Tribute to Sir Terry WoganFebruary 3, 2016 4:00 pm
Former chairman, Graham Peart offers a personal reflection on Sir Terry Wogan’s dedication to his community, through his patronage at Heart of Bucks.
Soon after being appointed as chairman in 2004, an event was held for supporters of Bucks Community Foundation at Hedsor House with Sir Terry in attendance. Several hundred guests accepted an invitation mainly because he was to be present. Two local charities had been invited to make a short presentation about their activities along with an indication of the difference they made within their local community. The format was for Sir Terry to say a few words afterwards to thank the guests for their support and I was then to appeal for additional donations to be made that evening.
As someone with little talent for public speaking, the thought of following one of the world’s best communicators was, you will understand, rather daunting. We had agreed the format about five minutes before the presentations started and Sir Terry had brushed aside my concerns saying ‘let’s just make it up as we go along and it will be fine!’
It was more than fine. Sir Terry was brilliant, making some perfectly judged comments about the achievements of the two charities in supporting disadvantaged people and proposing to the guests to ‘open your wallets and purses and tip out your small change, a £100 each will do nicely, more if you can and if you are like the queen and don’t need to carry cash, sign a pledge note before you go’.
It was brilliant and the guests responded positively, how could they not? And my planned task was already completed in a way that I could not have delivered, so all I had to do was to say thank you and goodnight.
The Terry Wogan Golf Day at Denham GC followed soon after and it was my pleasant duty to host the host and play golf with Sir Terry. I invited Martin O’Neill, another genial Irishman, to further enrich the conversation along with another guest player to make up the team of four. The event was always sold out due to Sir Terry’s involvement. Lunch was first and after a short and captivating dialogue, not a speech, more a personal soliloquy to each guest, autographs were freely signed and many photographs taken . Despite the rain, it was a memorable occasion with Irish humour and laughter at every juncture, even if the golf was sometimes indifferent. On the radio the next day Sir Terry told tales of his adventure describing the conditions as ‘wet enough for the ducks to be swimming in the puddles on the fairway’.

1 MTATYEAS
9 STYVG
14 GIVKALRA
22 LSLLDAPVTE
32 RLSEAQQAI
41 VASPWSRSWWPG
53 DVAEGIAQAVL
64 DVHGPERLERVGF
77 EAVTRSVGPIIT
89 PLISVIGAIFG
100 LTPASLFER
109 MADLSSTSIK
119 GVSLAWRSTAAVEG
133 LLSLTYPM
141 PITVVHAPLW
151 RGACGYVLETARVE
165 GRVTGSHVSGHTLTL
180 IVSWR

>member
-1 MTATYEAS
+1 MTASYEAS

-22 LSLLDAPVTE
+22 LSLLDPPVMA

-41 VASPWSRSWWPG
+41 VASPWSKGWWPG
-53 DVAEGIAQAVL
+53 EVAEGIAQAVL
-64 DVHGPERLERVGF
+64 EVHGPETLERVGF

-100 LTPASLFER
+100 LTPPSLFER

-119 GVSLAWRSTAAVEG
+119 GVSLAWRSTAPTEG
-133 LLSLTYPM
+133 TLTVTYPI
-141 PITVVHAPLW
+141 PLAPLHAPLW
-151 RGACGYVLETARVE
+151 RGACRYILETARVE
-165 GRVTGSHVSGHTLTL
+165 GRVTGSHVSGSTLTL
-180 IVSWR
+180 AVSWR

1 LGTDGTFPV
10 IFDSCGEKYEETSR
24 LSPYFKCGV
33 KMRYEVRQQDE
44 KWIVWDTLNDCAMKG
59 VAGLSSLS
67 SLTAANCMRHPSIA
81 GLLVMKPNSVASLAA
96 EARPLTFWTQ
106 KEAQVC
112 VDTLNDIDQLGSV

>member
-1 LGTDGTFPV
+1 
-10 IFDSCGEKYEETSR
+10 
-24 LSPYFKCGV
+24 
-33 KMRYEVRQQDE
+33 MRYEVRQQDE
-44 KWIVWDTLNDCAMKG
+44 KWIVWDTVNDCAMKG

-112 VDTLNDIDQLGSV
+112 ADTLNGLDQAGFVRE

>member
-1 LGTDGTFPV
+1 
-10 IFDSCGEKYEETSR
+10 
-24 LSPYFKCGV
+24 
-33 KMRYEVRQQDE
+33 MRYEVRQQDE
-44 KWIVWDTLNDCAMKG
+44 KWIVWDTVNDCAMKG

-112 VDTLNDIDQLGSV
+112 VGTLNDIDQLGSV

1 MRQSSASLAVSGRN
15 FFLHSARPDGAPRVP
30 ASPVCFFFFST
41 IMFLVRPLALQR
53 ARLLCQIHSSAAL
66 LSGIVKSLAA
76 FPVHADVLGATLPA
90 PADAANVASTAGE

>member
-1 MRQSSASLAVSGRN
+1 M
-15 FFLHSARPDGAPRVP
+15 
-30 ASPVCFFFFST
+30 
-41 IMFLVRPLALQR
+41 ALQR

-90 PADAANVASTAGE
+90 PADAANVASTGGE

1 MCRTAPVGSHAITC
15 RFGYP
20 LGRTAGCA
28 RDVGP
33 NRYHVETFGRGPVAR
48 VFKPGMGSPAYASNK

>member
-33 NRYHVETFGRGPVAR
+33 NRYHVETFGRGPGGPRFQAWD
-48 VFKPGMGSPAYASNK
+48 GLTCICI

Each year for the golf day, the team reunited at Denham with a different guest, and we did it all again. Martin O’Neill was once seen laying prone on a green lining up Sir Terry’s putt and the response was ‘I can well enough line up a fourth putt without your assistance!’
Special permission was granted by Denham GC for Sir Terry’s team to pause and enjoy a glass of champagne at the halfway point, on the grounds that it was ‘medicinal’. In fact the secretary almost insisted on it happening each year.
As the years went by Martin O’Neill’s competitive nature showed through and there were earnest attempts to actually win the handsome team trophy, never easy when the fun and humour was so prevalent. It was 2007 when Sir Terry won the Nearest the Pin trophy, narrowly missing a hole in one with a brilliant shot. Saying afterwards that he deliberately did not hole it, as it saved a few shillings at the bar by not having to buy a round of drinks for 100 people.
On the 11th attempt in 2014, Martin was absent for the first time as he was in Brazil in the ITV studio for the World Cup. And that was the year when Sir Terry’s own team came out as winners by the narrowest of margins. The team members insisted on two things, that Sir Terry looked after the trophy for a year during which Lady Helen kept it beautifully polished and that Martin was not required to play again!
Well Martin could not miss this most enjoyable annual event of course and he did play in 2015 but Sir Terry was not fit enough to defend the title, citing a ‘bad back’ as the reason. So after the lunch, when he was on top form as usual, the sunny afternoon was spent with me seconded as his chauffeur on a buggy, visiting all the teams as they played round the course. After approaching a group as they were about to tee off, Sir Terry would ease himself from the buggy and ask very politely if they didn’t mind too much if they all took a breather for a moment and posed so that he could have his photo taken with them. It was always a most welcome disruption and with more humour about the golf, the course etc. And we did stop at the half way point for the champagne too.
There was no indication at the prize giving over tea later, that this day in July was to be Sir Terry’s last presence at his own golf day. Since the sad news, many of the golfers who had enjoyed a guest appearance in his team have contacted me to say that their round of golf with Sir Terry, was one of the most memorable experiences in their lives. We will miss his irreplaceable wit and gentle repartee.
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